“He works hard at his craft, and he’s good at it,” Gant said. “Just behind the scenes, he spent so much time on it, just watching video and just making sure he has everything that he wants and all the tools are there, and he’s using them all. He just goes out there and wins games.”

Like father, like son.

Q-and-A with St. Louis Cardinals pitcher John Gant

On playing baseball at Wiregrass Ranch High School: “It was a blast. I had a lot of fun, and it kind of led me to where I am now.”

On his emergence as an upperclassman at Wiregrass Ranch that drew attention from pro baseball scouts: “Just (got) bigger and stronger. Grew into my body a little more and started to throw a little harder. That’s really it.”

On when he realized he might have a chance to play baseball professionally: “I was by no means a Little League prodigy or a child prospect or anything like that. I think things kind of started to click for me when I was probably a junior or senior in high school, and I started getting some college attention. I wasn’t really thinking, ‘Hey I’m going to be a big league pitcher,’ obviously, but we knew that I was going to go play baseball in college, and then if I had success there, then maybe a role at the professional level. But, there was never a real moment where I said, ‘Oh, I’m going to do this’ before I was drafted or anything like that.’”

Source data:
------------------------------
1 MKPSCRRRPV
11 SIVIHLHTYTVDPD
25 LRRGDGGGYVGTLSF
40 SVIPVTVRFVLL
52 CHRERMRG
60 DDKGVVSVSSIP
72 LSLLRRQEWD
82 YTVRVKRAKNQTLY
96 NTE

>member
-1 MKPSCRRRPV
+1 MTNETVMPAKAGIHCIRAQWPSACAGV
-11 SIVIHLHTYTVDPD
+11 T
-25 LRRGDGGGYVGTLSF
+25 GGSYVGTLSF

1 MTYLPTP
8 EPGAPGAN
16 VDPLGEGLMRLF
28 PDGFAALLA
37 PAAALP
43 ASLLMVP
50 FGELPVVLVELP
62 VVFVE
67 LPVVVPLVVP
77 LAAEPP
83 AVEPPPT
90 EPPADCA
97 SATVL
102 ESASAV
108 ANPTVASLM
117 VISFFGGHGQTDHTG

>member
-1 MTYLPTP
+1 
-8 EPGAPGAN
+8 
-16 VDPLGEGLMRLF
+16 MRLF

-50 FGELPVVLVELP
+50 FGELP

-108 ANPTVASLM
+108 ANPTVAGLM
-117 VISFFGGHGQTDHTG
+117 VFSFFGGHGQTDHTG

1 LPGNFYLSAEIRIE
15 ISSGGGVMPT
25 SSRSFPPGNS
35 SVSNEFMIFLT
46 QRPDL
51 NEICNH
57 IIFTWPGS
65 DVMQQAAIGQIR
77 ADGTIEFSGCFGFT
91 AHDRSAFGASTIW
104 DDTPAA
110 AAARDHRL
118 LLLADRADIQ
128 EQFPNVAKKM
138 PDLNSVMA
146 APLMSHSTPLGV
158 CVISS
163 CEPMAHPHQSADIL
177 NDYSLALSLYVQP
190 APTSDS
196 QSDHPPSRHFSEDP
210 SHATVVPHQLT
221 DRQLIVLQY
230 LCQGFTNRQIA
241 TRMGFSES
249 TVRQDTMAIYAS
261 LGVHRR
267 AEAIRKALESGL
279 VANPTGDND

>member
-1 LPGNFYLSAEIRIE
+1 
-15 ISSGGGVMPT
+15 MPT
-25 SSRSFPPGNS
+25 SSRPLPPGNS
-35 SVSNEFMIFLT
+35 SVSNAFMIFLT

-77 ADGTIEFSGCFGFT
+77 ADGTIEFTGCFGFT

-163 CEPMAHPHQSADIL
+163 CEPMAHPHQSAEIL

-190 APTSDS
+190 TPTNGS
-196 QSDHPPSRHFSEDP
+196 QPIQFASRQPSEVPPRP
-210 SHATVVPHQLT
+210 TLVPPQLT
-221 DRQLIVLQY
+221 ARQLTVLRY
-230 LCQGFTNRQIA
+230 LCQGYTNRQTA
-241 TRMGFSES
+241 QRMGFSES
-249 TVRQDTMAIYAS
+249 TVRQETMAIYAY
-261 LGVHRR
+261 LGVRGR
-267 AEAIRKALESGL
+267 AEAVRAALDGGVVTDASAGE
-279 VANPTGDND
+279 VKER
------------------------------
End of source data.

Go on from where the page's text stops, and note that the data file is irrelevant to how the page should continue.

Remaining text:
On playing for the St. Louis Cardinals, one of the MLB’s most revered and historic organizations: “It definitely means a lot to be able to put on that jersey and all the history that comes with it, and, everything that the St. Louis Cardinals have accomplished throughout the years and are still accomplishing. It’s pretty unreal the success they’ve had and the pride that they have in all their successes, and, just how they care about people’s attitudes and people’s character is very important. …I think they’re really going about their business the right way.”

On his favorite player growing up: “I wouldn’t say I modeled my game after this person in any way, but as a kid I was a pretty big (Atlanta) Braves fan and my favorite player was the catcher, Javy Lopez.”

On the best hitter he’s gone up against: “I guess, maybe my rookie year in 2016, facing Big Papi (Boston Red Sox great David Ortiz) at Fenway Park was a pretty cool moment.”

On his career options if he wasn’t playing professional baseball: “Hard to say. I’ve never really seen myself coaching. I was going to school to be an athletic trainer. Now seeing all the behind-the-scenes things that they’re responsible for, I don’t think that I’d really like to do that. Honestly, I’d probably be working some type of manual labor job somewhere — outside, hard work with my hands, getting dirty every day.”

Published January 9, 2019